Group Aims To Cut Number Of Prostate Cancer Deaths
Posted September 12, 2003
RALEIGH, N.C. — Prostate cancer strikes one out of every five men, according to the American Cancer Society.
North Carolina ranks seventh in the country in the number of prostate cancer deaths. African-American men in the state have the highest incidence and death rate in the world, according to the Prostate Cancer Coalition of North Carolina.
Considering the odds, Randolph Bazemore considers himself a lucky man. Three years ago he was diagnosed with prostate cancer. He is alive today thanks to early detection.
"I didn't consider cancer to be a death sentence," he said.
Michael Taylor's father and uncle died from the disease.
"Being African-American and having a family history of it, I could pretty much put it on my calendar and that's scary to me," Taylor said.
Prostate cancer is curable when caught early.
The American Cancer Society recommends yearly screenings for men starting at age 50 and earlier for African-Americans and those with a family history of prostate cancer. The screening should consist of a PSA blood test and exam.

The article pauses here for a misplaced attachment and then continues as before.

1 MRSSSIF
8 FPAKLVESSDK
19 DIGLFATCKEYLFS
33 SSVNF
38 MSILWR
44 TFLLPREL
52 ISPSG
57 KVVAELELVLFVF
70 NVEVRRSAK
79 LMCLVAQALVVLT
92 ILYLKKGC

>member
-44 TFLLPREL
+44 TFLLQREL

"It's not either, or. Both of those tools are essential if we're going to make an early diagnosis," said Dr. Leroy Darkes of the Rex Senior Health Center.
To raise awareness, the Prostate Cancer Coalition of North Carolina organizes free screenings. Its goal is to cut prostate cancer deaths 50 percent in five years.
"We can do it. Again, that very first step awareness," Darkes said.
"Once we raise awareness we can do something about decreasing the death rate," Taylor said.
Bazemore is doing his part by sharing his story with other men.
Taylor is taking the campaign a step further. He organized a walk that takes place this weekend to raise money to fight the disease.
Even though he is just 33 years old, Taylor already gets screened for prostate cancer.
"If I'm going to talk the talk I have to walk the walk," he said.
Prostate cancer usually has no symptoms, which is why screenings are important.